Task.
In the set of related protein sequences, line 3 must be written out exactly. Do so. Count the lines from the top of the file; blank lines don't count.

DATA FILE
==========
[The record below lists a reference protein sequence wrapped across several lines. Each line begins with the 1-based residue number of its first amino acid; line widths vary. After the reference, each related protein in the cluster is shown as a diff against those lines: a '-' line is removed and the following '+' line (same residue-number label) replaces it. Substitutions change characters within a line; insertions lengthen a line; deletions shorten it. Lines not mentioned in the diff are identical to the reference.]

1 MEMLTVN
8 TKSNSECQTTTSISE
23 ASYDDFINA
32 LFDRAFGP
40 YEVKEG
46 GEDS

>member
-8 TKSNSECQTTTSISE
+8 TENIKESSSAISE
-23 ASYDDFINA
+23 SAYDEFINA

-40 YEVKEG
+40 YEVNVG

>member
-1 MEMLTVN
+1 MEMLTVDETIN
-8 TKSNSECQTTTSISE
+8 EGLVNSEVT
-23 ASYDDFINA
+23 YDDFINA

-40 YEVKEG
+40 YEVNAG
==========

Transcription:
8 TKSNSECQTTTSISE